23 March 2016
First Minister Nicola Sturgeon led a motion of condolence for those affected by the attacks in Brussels in the Scottish Parliament Chamber today. Read her full statement below.
I move the motion, which I am sure will be supported by every member of this Parliament.
The terror attacks in Brussels yesterday follow the recent attacks in Ankara and Istanbul. And they come just four months after the dreadful attacks on Paris.
So today we mourn all those who died, we hope for a speedy recovery for those who were injured, and we send our thoughts and best wishes to all those affected.
In doing so we show our solidarity with the people of Belgium, and with victims of terrorism across the globe. I spoke with the Ambassador of Belgium yesterday to express Scotland’s deep shock and sorrow over what had happened and to make clear that Scotland stands in solidarity with the people of Belgium at this time of extreme sadness.
Attacks on our neighbours of course, understandable provoke anxiety here at home as well. Yesterday, I chaired a meeting yesterday of the Scottish Government’s resilience committee. An immediate priority is to help anyone who has been caught up in the attacks – or who is concerned about loved ones. We are and continue to work closely with the UK Government, Police Scotland and other partners to ensure that those people have access to the advice, help and information they need.
We are also monitoring the security situation in Scotland. Police Scotland and others are responding proportionately and have increased patrols at key locations such airports and railway stations. However it is important to remember that there is no specific threat in Scotland. People of course should be vigilant, but should go about their daily business without fear.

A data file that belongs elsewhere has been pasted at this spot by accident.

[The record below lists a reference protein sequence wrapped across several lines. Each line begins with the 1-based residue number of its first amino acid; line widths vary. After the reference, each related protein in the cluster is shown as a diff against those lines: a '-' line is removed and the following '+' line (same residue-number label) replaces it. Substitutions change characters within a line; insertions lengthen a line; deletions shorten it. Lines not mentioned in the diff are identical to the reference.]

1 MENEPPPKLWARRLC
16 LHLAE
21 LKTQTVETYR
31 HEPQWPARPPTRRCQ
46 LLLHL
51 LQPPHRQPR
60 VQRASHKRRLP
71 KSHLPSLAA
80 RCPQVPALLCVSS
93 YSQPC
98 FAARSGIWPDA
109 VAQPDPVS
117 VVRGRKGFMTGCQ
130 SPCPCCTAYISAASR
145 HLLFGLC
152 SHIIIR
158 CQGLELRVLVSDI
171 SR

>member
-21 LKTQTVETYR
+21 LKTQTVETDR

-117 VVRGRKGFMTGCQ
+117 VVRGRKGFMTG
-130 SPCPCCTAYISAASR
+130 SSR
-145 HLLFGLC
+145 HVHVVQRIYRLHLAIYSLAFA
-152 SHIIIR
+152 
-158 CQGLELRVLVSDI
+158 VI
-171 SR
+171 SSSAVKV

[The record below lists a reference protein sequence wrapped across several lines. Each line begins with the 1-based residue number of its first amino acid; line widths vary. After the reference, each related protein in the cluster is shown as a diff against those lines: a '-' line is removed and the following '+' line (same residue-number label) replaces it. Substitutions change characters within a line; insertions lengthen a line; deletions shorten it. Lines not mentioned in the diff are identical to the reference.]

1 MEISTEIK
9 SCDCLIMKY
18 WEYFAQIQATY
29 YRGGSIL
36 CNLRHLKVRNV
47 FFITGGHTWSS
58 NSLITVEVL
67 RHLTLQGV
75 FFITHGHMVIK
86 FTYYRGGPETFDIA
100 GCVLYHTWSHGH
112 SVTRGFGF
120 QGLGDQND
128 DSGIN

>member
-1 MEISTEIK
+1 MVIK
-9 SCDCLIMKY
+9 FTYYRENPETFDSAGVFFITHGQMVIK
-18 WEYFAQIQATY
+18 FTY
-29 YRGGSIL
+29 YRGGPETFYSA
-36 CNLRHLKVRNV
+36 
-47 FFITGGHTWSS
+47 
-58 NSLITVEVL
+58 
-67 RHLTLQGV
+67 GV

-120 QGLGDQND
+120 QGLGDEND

We are also seeking to provide reassurance to communities who may feel particularly threatened. As news was breaking yesterday of the atrocities in Brussels, I was on my way to a conference in Glasgow dedicated to tackling hate crime.
One of the points we discussed was that after terrorist atrocities, members of our Muslim community often feel a double burden. They feel the same shock and revulsion that everyone else does, but they’ve also got to cope with knowing that there are some who would point the finger of blame at them. So it is important that we provide reassurance and additional protection if necessary and stand shoulder to shoulder.
And in doing that, we will reaffirm a fundamental truth. All of use benefit hugely from being a diverse multi-cultural society that we are. This diversity should be cherished and celebrated. It is a source not of weakness but a source of great strength for our society.
Terrorist attacks are intended to divide us and destroy the freedoms and way of life we value so highly. We must unite as a community here at home – and in solidarity with those in Brussels – to make clear that the terrorist will not succeed.
The evidence from yesterday suggests that is what is happening. One thing which was obvious is that condemnation of terrorism is something which unites people of all faiths and none.
So today’s motion gives all of us in this chamber an opportunity to play our part in promoting that sense of unity. It enables us to put on record our deep sorrow for those who lost their lives yesterday; to show our solidarity with the government and people of Belgium; and to reaffirm once again our commitment to promoting an inclusive, tolerant, diverse society.
I move the motion.